Inscrição na biblioteca: Guest
Portal Digital Begell Biblioteca digital da Begell eBooks Diários Referências e Anais Coleções de pesquisa
Critical Reviews™ in Eukaryotic Gene Expression
Fator do impacto: 1.841 FI de cinco anos: 1.927 SJR: 0.649 SNIP: 0.516 CiteScore™: 1.96

ISSN Imprimir: 1045-4403
ISSN On-line: 2162-6502

Critical Reviews™ in Eukaryotic Gene Expression

DOI: 10.1615/CritRevEukarGeneExpr.v18.i1.10
pages 1-9

Determinants of Pathologic Mineralization

Thorsten Kirsch
Musculoskeletal Research Laboratories, Department of Orthopaedics, University of Maryland School of Medicine, Baltimore, MD 21201, USA

RESUMO

Physiologic mineralization is necessary for the formation of skeletal tissues and for their appropriate functions during adulthood. Mineralization has to be controlled and restricted to specific regions. If the mineralization process occurs in regions that normally do not mineralize, there can be severe consequences (pathologic or ectopic mineralization). Recent findings have indicated that physiologic and pathologic mineralization events are initiated by matrix vesicles, membrane-enclosed particles released from the plasma membranes of mineralization-competent cells. The understanding of how these vesicles are released from the plasma membrane and initiate the mineralization process may provide novel therapeutic strategies to prevent pathologic mineralization. In addition, other regulators (activators and inhibitors) of physiologic mineralization have been identified and characterized, and there is evidence that the same factors also contribute to the regulation of pathologic mineralization. Finally, programmed cell death (apoptosis) may be a contributor to physiologic mineralization and if occurring after tissue injury may induce pathologic mineralization and mineralization-related differentiation events in the injured and surrounding areas. This review describes how the understanding of mechanisms and factors regulating physiologic mineralization can be used to develop new therapeutic strategies to prevent pathologic or ectopic mineralization events.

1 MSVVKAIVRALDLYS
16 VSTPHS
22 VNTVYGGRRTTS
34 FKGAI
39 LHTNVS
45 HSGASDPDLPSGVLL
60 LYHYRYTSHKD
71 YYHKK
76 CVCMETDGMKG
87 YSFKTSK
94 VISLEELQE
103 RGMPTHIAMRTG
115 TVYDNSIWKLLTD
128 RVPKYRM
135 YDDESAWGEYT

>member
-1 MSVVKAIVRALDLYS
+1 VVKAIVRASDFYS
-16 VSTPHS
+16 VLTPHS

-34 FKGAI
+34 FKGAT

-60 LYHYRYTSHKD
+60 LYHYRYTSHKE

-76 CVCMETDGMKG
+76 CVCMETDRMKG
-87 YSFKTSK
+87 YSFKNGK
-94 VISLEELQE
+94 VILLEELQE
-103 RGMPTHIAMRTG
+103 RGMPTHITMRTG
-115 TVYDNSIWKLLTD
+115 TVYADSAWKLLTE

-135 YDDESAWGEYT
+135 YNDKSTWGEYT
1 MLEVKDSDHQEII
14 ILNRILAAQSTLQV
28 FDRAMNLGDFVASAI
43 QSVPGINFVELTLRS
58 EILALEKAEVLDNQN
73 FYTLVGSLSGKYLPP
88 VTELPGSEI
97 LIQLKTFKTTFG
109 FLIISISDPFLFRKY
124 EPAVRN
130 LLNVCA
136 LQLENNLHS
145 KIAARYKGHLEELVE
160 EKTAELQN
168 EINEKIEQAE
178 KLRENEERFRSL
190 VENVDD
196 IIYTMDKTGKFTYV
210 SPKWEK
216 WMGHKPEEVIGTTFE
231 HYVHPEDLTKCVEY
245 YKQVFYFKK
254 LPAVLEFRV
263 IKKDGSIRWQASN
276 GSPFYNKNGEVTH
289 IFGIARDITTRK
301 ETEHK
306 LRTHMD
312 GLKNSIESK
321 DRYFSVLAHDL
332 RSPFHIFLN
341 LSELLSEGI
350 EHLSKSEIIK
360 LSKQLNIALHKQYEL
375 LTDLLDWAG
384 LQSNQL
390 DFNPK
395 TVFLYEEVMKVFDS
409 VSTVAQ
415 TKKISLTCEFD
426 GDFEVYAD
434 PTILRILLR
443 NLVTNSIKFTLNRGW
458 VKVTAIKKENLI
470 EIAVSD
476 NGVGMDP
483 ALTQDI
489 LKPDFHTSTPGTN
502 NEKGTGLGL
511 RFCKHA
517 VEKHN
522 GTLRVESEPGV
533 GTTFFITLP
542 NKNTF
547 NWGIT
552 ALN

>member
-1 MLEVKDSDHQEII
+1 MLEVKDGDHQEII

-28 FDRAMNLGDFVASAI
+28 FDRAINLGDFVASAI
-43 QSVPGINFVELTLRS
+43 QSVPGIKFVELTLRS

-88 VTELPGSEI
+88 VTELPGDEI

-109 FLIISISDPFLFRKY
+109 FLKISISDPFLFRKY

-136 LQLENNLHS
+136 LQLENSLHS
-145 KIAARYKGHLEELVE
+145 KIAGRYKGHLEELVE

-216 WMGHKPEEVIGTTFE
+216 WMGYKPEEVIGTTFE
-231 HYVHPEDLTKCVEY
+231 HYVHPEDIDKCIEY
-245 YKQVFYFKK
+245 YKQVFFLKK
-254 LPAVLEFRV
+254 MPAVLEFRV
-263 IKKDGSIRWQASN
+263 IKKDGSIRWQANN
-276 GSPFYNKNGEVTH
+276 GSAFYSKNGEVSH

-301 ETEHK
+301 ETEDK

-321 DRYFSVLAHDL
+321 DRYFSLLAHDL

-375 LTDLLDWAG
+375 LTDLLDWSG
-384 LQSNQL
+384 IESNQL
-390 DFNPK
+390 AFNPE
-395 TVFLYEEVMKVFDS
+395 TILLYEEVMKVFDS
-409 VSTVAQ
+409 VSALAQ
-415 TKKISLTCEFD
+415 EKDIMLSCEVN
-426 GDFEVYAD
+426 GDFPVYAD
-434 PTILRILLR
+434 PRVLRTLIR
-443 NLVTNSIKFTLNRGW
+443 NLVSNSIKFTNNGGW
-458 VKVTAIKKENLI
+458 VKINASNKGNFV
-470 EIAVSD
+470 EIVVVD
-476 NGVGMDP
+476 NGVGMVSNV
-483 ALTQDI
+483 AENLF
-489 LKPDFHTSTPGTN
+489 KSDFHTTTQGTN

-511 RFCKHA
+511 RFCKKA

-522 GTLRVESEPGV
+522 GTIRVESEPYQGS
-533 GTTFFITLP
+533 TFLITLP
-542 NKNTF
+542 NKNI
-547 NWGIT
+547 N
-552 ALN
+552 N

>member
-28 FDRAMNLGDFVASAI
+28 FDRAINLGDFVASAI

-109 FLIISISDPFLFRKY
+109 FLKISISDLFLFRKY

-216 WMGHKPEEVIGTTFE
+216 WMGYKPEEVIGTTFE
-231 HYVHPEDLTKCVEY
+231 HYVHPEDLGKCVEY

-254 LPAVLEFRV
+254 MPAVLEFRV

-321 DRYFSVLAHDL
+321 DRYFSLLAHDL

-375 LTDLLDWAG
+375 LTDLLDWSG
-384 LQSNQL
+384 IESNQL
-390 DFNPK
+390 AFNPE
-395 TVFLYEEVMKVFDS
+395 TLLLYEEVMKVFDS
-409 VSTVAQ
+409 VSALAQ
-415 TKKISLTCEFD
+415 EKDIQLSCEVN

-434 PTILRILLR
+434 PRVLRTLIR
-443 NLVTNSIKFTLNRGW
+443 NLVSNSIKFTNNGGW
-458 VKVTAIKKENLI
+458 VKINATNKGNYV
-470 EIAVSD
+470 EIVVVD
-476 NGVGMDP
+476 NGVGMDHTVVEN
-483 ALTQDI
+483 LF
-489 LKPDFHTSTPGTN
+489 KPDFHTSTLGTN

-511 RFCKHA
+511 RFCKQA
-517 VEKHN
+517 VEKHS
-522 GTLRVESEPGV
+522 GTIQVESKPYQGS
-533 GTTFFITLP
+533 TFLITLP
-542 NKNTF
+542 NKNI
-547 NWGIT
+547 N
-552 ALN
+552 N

Articles with similar content:

Apoptosis in Membranous Bone Formation: Role of Fibroblast Growth Factor and Bone Morphogenetic Protein Signaling
Critical Reviews™ in Eukaryotic Gene Expression, Vol.15, 2005, issue 1
Pierre J. Marie, Dominique Modrowski, Olivia Fromigue
Long-Term Effects of Chromatin Remodeling and DNA Damage in Stem Cells Induced by Environmental and Dietary Agents
Journal of Environmental Pathology, Toxicology and Oncology, Vol.32, 2013, issue 4
C. Greer Vestal, Christine Richardson, Bhawana Bariar
Regulatory Roles of Rpl22 in Hematopoiesis: An Old Dog with New Tricks
Critical Reviews™ in Immunology, Vol.35, 2015, issue 5
Shawn P. Fahl, Yong Zhang, Anne-Cecile E. Duc, David L. Wiest, Minshi Wang
Shigellosis: Innate Mechanisms of Inflammatory Destruction of the Intestinal Epithelium, Adaptive Immune Response, and Vaccine Development
Critical Reviews™ in Immunology, Vol.23, 2003, issue 5-6
P. J. Sansonetti, Armelle Phalipon
Regulation of Mast Cell Responses in Health and Disease
Critical Reviews™ in Immunology, Vol.31, 2011, issue 6
Michael A. Beaven, Alasdair M. Gilfillan